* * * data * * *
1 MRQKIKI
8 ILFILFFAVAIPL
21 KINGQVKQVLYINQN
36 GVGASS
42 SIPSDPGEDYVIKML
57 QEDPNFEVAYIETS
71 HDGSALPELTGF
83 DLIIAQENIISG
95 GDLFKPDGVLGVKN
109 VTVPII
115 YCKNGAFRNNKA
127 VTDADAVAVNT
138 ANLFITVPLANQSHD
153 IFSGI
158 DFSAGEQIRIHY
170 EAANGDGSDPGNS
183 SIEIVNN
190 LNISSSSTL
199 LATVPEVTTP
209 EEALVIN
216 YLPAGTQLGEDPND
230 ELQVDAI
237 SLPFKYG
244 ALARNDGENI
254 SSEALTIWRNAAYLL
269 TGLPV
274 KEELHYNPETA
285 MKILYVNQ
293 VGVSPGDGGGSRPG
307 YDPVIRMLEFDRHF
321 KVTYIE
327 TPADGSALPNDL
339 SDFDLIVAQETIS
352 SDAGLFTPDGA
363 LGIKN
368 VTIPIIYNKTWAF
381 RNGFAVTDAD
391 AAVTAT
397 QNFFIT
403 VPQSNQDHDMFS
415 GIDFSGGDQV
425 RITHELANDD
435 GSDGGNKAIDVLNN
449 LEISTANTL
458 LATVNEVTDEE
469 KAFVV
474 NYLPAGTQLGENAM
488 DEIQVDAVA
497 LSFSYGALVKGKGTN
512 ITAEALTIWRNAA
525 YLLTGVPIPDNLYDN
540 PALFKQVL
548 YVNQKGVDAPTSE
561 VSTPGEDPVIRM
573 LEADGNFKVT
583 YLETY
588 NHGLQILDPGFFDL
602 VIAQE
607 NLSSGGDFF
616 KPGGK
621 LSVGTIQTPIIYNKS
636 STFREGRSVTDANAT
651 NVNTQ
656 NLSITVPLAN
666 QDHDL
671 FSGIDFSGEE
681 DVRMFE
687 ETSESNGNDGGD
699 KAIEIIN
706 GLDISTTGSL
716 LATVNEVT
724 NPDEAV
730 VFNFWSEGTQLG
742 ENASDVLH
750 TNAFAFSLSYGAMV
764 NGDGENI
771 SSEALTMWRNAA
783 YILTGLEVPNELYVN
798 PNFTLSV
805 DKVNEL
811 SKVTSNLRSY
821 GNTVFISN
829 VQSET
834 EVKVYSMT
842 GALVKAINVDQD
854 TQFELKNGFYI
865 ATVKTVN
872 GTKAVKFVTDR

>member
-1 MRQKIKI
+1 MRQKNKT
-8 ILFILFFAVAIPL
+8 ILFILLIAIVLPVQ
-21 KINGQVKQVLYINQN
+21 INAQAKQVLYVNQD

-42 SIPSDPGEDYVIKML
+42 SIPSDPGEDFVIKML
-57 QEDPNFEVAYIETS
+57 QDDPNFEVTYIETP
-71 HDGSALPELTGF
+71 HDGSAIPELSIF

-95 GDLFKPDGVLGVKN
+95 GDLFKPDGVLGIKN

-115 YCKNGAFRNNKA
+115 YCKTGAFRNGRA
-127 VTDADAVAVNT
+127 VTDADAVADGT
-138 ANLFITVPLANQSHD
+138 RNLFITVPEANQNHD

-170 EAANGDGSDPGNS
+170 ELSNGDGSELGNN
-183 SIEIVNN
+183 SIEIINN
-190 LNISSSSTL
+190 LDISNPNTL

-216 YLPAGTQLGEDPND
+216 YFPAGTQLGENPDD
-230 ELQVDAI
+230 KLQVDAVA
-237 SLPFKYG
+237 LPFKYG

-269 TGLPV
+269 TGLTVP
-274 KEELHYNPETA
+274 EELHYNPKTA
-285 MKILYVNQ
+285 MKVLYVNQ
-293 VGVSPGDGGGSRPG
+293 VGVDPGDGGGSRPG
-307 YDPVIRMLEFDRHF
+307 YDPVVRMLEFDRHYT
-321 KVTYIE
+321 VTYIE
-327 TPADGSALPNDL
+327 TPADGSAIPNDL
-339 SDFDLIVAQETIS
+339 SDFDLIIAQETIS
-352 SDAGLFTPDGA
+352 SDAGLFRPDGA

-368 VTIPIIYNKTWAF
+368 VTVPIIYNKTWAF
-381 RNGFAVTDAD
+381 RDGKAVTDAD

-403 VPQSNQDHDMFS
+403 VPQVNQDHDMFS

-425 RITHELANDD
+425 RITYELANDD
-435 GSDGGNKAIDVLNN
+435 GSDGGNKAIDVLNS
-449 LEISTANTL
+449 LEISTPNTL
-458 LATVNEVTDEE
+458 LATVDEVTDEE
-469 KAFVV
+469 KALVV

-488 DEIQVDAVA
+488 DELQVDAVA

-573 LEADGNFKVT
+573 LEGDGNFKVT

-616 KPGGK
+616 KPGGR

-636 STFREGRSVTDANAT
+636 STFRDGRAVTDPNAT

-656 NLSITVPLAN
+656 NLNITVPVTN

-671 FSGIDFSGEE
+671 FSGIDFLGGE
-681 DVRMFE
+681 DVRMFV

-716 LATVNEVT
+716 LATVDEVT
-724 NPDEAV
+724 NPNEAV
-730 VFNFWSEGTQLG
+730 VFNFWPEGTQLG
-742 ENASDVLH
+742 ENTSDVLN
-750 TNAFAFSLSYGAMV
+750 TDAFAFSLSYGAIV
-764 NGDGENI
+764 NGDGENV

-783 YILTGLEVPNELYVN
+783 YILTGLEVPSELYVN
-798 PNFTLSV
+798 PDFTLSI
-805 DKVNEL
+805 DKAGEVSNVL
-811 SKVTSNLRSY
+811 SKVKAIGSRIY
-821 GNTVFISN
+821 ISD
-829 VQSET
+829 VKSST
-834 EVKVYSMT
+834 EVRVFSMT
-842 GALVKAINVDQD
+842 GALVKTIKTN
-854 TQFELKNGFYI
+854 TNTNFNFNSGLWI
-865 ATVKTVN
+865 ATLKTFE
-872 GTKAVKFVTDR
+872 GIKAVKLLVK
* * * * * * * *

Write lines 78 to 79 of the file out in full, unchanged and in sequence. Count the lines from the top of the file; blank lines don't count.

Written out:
783 YILTGLEVPNELYVN
798 PNFTLSV